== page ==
Wells RFC aims to ensure that both children and adults can take part in the game of rugby without fear of bullying.
Bullying of any kind is not accepted within Wells RFC and the RFU. Both organisations are of a ‘telling’ culture and anyone who knows or suspects that bullying is happening is expected to inform the Club Safeguarding Officer (CSO).
Club Safeguarding Officer: Stephen Blair
Asst. Safeguarding Officer: David Maxwell
Bullying will be taken seriously, responded to promptly, and procedures followed to deal with the situation. It is the responsibility of every adult working in Rugby Union whether professional or volunteer, to ensure that all young people can enjoy the sport in a safe enjoyable environment.
WHAT IS CONSIDERED TO BE BULLYIN6?
Bullying is the use of aggression with the intention of hurting another person. Bullying results in pain and distress to the victim.
Bullying can be...
Emotional - being unfriendly, excluding (emotionally and physically), tormenting (e.g. hiding rugby kit, threatening gestures including sending threatening text messages).
Physical - pushing, kicking, hitting, punching or any use of violence.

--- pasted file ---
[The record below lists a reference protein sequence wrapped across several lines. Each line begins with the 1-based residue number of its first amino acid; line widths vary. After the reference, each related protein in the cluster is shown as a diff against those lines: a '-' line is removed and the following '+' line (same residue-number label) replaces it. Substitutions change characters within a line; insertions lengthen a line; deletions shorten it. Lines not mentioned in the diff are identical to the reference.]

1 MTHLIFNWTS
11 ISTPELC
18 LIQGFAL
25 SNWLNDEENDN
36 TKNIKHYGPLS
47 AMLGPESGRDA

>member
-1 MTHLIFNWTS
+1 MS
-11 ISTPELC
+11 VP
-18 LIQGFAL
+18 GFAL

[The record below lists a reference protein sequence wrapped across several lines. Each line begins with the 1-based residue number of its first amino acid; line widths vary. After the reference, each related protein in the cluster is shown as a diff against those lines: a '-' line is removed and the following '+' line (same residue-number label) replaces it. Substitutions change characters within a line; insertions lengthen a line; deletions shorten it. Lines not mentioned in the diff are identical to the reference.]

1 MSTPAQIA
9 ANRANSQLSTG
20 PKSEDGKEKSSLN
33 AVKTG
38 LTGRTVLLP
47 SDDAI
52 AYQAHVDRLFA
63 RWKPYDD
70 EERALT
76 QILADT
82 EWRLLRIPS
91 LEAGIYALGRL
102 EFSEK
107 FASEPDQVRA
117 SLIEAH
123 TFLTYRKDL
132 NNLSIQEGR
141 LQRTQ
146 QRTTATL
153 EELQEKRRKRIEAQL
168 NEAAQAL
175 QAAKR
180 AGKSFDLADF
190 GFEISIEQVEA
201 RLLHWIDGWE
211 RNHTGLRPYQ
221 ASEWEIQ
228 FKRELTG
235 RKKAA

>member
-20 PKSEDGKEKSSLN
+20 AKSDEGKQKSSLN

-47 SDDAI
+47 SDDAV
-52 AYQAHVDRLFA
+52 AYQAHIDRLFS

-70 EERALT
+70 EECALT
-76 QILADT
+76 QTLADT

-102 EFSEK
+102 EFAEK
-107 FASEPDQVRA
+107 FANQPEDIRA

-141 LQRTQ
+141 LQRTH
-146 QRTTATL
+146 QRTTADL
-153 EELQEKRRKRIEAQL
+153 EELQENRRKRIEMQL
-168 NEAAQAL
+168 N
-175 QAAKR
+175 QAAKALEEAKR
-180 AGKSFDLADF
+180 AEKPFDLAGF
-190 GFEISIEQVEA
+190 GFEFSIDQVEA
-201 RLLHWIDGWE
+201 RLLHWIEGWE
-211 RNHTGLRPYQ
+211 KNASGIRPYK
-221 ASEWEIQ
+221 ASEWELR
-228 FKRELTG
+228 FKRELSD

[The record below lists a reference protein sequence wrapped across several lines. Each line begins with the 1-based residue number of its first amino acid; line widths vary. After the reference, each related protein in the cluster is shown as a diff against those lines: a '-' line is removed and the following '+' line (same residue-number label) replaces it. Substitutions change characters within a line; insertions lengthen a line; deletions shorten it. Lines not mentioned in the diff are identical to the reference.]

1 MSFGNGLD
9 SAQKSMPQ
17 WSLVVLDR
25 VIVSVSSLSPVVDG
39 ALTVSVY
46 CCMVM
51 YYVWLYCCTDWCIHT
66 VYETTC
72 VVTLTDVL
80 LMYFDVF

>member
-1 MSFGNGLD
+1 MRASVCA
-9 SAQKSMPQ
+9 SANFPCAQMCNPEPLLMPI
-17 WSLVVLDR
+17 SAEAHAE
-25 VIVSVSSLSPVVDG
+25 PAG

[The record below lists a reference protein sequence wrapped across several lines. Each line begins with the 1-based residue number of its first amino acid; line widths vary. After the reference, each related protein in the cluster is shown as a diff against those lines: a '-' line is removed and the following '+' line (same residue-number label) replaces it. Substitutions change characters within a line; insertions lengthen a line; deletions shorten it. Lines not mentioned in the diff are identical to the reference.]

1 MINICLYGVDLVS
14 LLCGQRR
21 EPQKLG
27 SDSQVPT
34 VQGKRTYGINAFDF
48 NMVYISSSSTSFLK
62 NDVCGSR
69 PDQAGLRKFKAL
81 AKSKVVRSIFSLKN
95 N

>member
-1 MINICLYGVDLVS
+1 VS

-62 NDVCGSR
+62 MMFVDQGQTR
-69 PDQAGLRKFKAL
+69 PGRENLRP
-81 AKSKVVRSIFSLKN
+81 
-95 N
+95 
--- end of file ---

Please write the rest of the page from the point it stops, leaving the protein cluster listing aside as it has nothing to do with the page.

Racist - racial taunts, graffiti, gestures.
Sexual - unwanted physical contact or sexually abusive comments.
Homophobic - because of, or focusing an the issue of sexuality.
Verbal – name calling, sarcasm, spreading rumours, teasing.
SIGNS AND SYMPTOMS
A child may indicate by signs or behaviour that he or she is being bullied. Children and Young People have described bullying as:
Being called names.
Being hit, pushed, pulled, pinched, or kicked.
Having their bag, mobile or other possessions taken.
Receiving abusive text messages.
Being forced to hand over money.
Being forced to do things they do not wont to do.
Being ignored or left out.
Being attacked because of religion, gender, sexuality, disability, appearance or ethnic or racial origin.
OTHER SIGNS AND SYMPTOMS
Doesn't want to attend training or club activities.
Changes their usual routine.
Begins being disruptive during sessions .
Becomes withdrawn anxious or lacking in confidence.
Has possessions going missing.
Becomes aggressive, disruptive or unreasonable.
Has unexplained cuts or bruises.
Is bullying other children.
Is frightened to say what is wrong.
These signs and behaviours may not constitute bullying and be symptoms of other problems. Club members, coaches and volunteers need to be aware of these possible signs and report any concerns to the CSO.
PROCEDURES AND MANAGEMENT OF BULLYING
1. Report bullying incidents to the Club Safeguarding Officer, record using the RFU Incident Record Form (see below).
2. Parents may be informed and asked to come in to a meeting to discuss the problem.
3. If necessary and appropriate, police will be consulted.
4. If mediation fails and the bullying is seen to continue the Club/RFU can initiate disciplinary action under the relevant constitution.